Beer of the Week: Midnight Sun Obliteration IX Double IPA

By Iron Chef Leftovers

Obliteration-IX_TTBDespite being spendy, I really do like to indulge in Midnight Sun beers when I can get them. They honestly make some of the more underrated beers out on the market and they aren’t always readily available. The chance to pick up a double IPA, Obliteration IX, was a nice treat, even if the 22 oz. bottle did set me back almost $13. It clocks in at 80IBU and 8% ABV. Was it worth it?

The beer pours golden orange in color with high amounts of citrus peel and tangerine on the nose combined with a slight backing floral note and hints of grain. The beer starts out strong with a huge amount of citrus peel and tangerine before morphing into a slight resin bitterness that pleasantly delivers a finish of building orange peel and orange blossom that linger nicely. The alcohol is virtually nonexistent in this beer and there is great balance between the bitter and floral, citrus and grain delivering a wonderfully hop-forward experience with this beer.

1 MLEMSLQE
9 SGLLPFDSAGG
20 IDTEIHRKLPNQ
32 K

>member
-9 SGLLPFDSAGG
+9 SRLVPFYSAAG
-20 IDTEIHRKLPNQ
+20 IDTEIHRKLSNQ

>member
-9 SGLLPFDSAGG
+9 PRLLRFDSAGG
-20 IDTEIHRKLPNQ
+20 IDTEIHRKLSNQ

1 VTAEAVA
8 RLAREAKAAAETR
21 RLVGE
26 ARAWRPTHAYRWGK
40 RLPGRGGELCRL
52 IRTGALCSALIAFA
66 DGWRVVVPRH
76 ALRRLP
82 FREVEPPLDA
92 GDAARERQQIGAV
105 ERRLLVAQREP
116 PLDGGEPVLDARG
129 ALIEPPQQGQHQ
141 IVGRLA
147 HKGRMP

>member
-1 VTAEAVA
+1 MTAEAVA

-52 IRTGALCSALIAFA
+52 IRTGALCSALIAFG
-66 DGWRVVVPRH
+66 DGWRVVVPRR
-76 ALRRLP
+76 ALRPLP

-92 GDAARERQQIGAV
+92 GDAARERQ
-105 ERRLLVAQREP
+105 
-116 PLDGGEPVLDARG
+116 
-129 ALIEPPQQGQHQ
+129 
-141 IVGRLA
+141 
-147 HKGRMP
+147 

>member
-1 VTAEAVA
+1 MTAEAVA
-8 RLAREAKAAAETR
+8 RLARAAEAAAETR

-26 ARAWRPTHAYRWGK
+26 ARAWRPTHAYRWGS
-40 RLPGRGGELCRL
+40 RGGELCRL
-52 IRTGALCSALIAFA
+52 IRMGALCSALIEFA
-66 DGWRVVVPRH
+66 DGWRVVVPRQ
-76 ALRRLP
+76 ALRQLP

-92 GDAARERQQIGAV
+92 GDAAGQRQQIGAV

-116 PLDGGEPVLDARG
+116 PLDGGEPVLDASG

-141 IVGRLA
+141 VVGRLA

Midnight Sun Obliteration IX delivers on its promises leaving 4 paths of destruction out of 5 in its wake.

Beer of the Week: NW Peaks Luna dIPA

By Iron Chef Leftovers